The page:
Last week, Charlie swam his 100 metres brevet. Marie cried her heart out because her younger brother had 'overtaken' her - she hasn't had an opportunity to swim for the same qualification yet. It is ingrained in my little children already to compete, to show other children they are better than them, to be the best. It strikes me as relatively sick. When I praise Marie for her beautiful art work, her brothers hover around me until they get a compliment, too. Competition is baked into them. The Belgian school system starts grading children in nursery school. They all have targets to reach. Then from age six, pupils are marked every day. They get told every day if they're a six, an eight, or a ten out of ten. Every single sodding day. At six. The children are measured, compared, told how they compare to the average, passed and failed. The teachers don't even see how this might be problematic for all - not only for the 'weaker' students who are always catching up, but also for the 'stronger' students, who are constantly being told how clever they are. It's all maths, language, knowledge - very rigid and with little space for the interests or creative spirit of the individual children.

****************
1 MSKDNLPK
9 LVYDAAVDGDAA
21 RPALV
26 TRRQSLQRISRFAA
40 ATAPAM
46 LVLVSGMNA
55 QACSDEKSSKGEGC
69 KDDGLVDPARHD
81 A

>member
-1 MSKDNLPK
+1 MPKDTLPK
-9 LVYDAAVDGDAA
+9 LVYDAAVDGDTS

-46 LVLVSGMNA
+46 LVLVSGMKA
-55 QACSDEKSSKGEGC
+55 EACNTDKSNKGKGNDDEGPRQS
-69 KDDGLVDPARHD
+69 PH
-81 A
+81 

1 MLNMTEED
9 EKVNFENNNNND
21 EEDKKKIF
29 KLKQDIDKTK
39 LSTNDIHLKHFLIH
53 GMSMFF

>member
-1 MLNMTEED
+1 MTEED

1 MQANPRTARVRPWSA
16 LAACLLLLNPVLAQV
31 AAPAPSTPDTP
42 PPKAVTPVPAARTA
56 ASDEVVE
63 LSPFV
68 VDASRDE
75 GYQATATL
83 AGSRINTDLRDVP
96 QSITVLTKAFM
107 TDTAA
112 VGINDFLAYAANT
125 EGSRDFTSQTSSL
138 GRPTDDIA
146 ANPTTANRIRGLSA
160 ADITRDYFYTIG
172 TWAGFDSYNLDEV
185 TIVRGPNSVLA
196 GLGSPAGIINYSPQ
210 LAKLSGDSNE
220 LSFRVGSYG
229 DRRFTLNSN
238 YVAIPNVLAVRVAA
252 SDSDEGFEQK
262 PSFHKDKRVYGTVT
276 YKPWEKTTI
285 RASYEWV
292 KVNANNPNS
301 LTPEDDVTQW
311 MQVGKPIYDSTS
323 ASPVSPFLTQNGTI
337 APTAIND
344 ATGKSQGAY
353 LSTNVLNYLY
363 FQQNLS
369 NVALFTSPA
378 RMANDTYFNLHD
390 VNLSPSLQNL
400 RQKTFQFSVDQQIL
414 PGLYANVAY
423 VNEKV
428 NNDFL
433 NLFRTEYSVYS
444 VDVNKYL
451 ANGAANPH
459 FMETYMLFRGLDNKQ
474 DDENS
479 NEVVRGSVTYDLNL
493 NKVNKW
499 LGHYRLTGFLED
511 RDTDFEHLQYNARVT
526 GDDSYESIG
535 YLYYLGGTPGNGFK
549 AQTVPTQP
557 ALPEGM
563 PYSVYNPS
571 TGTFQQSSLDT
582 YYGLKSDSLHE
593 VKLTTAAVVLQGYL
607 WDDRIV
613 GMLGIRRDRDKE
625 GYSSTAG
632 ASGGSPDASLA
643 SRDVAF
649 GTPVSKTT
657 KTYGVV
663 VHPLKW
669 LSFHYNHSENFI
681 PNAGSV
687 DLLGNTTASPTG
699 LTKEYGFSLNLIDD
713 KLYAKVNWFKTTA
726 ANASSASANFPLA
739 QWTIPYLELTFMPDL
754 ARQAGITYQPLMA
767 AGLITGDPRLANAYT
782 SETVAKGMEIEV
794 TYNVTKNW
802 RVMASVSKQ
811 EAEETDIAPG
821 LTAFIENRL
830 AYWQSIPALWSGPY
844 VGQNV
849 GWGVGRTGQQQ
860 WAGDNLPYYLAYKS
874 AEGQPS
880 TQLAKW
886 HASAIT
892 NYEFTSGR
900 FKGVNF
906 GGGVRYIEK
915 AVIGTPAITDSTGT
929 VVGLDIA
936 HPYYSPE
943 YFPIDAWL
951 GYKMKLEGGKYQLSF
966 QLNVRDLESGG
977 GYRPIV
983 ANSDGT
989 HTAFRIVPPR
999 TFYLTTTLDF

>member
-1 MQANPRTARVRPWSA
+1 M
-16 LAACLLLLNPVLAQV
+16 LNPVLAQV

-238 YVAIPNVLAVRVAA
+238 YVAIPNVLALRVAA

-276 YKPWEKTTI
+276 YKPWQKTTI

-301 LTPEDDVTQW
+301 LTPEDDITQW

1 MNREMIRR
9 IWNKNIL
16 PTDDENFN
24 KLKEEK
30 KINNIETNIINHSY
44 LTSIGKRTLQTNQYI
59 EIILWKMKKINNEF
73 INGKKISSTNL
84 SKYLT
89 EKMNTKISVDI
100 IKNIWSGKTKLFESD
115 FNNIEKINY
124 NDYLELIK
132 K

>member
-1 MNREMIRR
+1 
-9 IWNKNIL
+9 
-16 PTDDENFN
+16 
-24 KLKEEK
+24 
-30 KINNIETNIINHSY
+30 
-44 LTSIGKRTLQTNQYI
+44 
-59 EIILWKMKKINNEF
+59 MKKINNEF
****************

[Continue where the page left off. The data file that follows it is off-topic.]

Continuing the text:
I wonder if we can have outstanding achievements (in sports, arts, medicine, science, etc.) without this harsh environment of competition. I don't want to stop people excelling. I want 'the best' to receive all the encouragement and help they need. I would also like to see more compassionate and loving attention to people who are 'good enough'. Only one can be the best. That doesn't make all the rest of us losers, to be mocked. Good enough is just that: good enough.